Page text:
In an extended metaphor, a poet or writer compares two unlike things in various ways throughout an entire body of work. The extent to which this type of metaphor is used makes it different than a standard metaphor. This pervasive use of representative or symbolic imagery exploits similarities between two very different things by using various subjects, images, ideas, and situations.
Example 1: Michael Chabon, The Yiddish Policeman’s Union. Harper, 2007
“It never takes longer than a few minutes, when they get together, for everyone to revert to the state of nature, like a party marooned by a shipwreck. That’s what a family is. Also the storm at sea, the ship, and the unknown shore. And the hats and the whiskey stills that you make out of bamboo and coconuts. And the fire that you light to keep away the beasts.”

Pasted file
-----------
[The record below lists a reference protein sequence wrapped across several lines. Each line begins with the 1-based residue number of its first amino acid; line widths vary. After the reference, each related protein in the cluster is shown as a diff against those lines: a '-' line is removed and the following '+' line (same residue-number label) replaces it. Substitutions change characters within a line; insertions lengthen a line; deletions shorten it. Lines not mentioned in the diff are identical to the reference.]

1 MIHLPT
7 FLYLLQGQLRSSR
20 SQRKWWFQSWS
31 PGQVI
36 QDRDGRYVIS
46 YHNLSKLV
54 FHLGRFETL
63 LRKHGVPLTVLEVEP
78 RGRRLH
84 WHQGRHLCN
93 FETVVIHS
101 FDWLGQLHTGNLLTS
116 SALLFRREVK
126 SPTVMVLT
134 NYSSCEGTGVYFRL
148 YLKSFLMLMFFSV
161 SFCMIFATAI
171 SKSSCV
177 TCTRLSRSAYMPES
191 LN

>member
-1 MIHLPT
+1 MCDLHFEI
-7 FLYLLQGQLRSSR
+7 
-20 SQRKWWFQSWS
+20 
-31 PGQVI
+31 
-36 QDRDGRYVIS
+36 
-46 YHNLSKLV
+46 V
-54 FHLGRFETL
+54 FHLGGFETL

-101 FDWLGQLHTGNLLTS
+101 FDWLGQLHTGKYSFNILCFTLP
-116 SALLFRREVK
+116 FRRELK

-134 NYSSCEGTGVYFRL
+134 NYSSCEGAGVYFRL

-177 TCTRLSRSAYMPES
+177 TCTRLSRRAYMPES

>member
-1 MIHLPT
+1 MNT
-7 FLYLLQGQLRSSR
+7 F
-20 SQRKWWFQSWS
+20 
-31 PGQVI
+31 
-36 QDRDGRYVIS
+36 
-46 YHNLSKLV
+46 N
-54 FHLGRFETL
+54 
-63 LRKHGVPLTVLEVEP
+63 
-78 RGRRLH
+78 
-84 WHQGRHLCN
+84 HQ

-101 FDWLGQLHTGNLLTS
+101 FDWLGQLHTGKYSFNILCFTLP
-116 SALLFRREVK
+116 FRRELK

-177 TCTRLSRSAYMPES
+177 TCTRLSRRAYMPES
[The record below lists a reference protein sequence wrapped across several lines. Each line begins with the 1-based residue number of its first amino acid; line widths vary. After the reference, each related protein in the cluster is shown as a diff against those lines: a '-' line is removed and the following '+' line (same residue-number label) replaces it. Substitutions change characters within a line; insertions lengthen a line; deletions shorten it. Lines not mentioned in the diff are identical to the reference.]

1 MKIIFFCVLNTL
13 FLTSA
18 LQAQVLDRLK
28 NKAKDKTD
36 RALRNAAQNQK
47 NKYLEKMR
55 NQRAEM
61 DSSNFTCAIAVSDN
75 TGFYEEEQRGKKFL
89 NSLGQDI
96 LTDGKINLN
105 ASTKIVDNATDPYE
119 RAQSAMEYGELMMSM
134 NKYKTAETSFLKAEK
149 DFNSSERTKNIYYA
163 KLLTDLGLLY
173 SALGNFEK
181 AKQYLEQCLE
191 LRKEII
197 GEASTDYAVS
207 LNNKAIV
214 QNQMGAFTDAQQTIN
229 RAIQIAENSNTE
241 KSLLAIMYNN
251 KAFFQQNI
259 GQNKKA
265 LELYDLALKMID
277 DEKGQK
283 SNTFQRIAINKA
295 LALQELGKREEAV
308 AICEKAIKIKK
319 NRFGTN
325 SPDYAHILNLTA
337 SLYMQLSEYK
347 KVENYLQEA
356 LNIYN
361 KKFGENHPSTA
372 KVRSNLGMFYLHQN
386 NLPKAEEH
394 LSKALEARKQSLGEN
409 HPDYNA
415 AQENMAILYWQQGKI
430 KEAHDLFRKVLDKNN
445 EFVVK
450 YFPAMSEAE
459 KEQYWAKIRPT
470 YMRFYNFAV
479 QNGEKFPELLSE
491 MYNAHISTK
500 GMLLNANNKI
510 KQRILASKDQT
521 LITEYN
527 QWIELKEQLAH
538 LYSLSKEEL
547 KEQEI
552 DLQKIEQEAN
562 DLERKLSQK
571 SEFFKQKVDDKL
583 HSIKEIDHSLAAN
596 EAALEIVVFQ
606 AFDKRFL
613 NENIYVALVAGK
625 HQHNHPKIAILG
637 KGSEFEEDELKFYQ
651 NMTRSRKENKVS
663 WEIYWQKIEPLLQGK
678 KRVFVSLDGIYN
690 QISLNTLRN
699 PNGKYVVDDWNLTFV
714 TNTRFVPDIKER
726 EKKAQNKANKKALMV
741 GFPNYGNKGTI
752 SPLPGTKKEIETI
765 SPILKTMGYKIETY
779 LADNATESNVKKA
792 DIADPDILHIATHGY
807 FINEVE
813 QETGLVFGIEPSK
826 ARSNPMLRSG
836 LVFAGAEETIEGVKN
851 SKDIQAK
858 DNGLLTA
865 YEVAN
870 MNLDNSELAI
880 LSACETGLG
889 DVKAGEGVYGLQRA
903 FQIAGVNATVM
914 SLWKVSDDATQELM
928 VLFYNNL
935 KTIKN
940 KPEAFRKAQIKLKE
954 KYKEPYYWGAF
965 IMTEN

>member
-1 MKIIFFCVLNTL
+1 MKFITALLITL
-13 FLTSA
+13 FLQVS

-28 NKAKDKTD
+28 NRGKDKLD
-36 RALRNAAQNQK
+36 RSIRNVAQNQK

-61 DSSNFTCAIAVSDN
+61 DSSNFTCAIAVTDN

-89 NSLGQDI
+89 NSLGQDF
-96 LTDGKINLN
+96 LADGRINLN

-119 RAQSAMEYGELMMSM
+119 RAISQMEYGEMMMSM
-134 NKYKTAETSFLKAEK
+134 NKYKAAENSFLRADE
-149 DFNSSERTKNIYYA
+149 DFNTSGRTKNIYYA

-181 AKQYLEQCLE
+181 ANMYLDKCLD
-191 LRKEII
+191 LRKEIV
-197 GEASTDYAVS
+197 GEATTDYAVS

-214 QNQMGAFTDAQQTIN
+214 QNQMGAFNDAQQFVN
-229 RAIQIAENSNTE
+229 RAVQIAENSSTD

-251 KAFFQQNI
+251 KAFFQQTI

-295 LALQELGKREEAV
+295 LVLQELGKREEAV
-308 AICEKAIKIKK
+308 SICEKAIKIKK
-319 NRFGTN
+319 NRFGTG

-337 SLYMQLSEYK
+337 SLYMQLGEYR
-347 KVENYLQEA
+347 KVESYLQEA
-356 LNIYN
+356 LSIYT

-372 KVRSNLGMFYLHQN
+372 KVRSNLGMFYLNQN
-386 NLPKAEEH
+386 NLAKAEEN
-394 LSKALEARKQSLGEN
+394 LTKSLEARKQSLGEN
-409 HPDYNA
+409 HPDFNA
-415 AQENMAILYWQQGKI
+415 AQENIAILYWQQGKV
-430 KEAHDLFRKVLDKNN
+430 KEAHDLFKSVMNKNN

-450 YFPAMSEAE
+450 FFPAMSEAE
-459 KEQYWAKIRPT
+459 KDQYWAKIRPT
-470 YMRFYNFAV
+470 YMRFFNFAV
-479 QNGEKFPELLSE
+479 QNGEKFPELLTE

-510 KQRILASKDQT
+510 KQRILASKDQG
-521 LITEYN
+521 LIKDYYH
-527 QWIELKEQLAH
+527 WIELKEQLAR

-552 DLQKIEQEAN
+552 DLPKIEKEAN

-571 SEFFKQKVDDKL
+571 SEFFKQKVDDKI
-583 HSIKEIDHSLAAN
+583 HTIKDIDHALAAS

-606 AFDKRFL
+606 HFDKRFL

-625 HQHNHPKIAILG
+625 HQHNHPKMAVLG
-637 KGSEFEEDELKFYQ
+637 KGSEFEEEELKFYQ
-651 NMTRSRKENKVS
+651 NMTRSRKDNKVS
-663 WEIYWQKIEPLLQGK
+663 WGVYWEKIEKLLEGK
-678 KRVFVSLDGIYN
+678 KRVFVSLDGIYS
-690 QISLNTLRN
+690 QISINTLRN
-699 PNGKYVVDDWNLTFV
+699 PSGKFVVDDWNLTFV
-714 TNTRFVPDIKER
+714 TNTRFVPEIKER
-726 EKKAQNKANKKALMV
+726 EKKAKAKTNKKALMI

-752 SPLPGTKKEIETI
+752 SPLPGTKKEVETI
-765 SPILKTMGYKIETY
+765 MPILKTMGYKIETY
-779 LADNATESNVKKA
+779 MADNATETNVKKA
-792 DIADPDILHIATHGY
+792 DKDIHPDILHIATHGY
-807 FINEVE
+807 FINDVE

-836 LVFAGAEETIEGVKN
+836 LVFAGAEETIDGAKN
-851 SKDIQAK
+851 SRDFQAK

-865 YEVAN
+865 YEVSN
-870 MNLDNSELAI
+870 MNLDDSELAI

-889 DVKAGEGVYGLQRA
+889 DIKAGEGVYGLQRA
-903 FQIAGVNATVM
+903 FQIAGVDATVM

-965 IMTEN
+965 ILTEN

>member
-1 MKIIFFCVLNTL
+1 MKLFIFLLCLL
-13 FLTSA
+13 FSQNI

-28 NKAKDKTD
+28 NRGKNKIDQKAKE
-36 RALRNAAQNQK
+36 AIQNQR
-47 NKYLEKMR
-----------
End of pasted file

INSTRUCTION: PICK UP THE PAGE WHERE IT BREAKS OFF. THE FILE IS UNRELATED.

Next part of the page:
Example 2: William Shakespeare, Romeo and Juliet
“But soft! What light through yonder window breaks?
It is the East, and Juliet is the sun!
Arise, fair sun, and kill the envious moon,
Who is already sick and pale with grief.”
Example 3: Martin Luther King, Jr. “I Have a Dream” speech
In a sense, we’ve come to our nation’s capital to cash a check. When the architects of our republic wrote the magnificent words of the Constitution and the Declaration of Independence, they were signing a promissory note to which every American was to fall heir. This note was a promise that all men, yes, black men as well as white men, would be guaranteed the “unalienable Rights” of “Life, Liberty and the pursuit of Happiness.” It is obvious today that America has defaulted on this promissory note, insofar as her citizens of color are concerned. Instead of honoring this sacred obligation, America has given the Negro people a bad check, a check which has come back marked “insufficient funds.”